Keeping in mind the aforementioned factors to the decision making process of an attendee, we created a sample timeline for event marketing in order to increase attendance. This sample event timeline is for medium-large events with multiple days; keep this in mind when using this timeless as a guide for your event. As a rule of thumb the shorter the event, the shorter the event marketing and announcement lead times but this timeline can be adjusted accordingly. For example, if an event spans multiple days, you will need to begin raising awareness at least nine months in advance so potential attendees can make arrangements in order to attend. On the opposite end of the spectrum, however, if an event is only a couple hours long, you may only need to announce the event and begin attracting potential attendees 2-3 months in advance.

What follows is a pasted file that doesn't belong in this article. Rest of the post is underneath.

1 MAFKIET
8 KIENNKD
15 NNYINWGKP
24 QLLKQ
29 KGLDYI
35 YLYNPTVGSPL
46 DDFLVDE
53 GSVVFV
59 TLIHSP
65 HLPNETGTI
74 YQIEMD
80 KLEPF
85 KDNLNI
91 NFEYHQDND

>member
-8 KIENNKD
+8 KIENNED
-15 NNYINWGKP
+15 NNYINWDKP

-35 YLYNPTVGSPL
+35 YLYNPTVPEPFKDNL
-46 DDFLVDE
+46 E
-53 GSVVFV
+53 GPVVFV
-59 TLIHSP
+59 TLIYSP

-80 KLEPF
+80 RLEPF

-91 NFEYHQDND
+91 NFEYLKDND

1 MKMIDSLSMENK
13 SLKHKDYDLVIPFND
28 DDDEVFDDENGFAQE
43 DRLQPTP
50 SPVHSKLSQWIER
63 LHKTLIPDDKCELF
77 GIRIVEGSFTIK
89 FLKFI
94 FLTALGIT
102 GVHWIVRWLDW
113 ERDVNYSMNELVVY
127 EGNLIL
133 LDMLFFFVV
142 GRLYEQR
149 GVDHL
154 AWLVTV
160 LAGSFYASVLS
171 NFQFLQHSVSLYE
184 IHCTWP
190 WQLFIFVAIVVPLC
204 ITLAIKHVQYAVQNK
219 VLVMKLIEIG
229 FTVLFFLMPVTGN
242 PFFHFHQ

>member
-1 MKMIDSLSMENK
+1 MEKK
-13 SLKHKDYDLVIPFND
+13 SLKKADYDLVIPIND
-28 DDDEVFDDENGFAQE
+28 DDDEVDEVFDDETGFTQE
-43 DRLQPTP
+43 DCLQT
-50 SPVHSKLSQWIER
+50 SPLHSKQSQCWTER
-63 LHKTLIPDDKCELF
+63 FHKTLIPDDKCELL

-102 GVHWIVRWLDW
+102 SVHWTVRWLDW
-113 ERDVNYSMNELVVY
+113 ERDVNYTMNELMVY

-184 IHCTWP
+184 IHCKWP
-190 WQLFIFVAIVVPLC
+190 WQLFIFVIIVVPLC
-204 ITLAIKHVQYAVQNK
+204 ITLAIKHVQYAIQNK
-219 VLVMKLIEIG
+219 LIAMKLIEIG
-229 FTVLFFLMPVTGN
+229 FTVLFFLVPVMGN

Sample Timeline to Maximize Attendance
10 Months or Earlier
Once you set the date for your event, send out a “save the date” to potential attendees. Give the foundational information such as the dates, location, and destination. It is important to know your audience and what dates and times work best for them and what type of communication is most effective. You don’t need to hammer your event into people’s minds now, you just need to plant the idea in their mind and make sure they are aware of the event and the date. At a minimum, start “seeding” your event at least 6 months before the event.
Send out the first real invitation to a carefully targeted list of potential attendees including last years’ attendees. Following up with past attendees is a great way to increase attendance, especially if they purchased their ticket or registered during early bird sales or they purchased multiple registrations or tickets.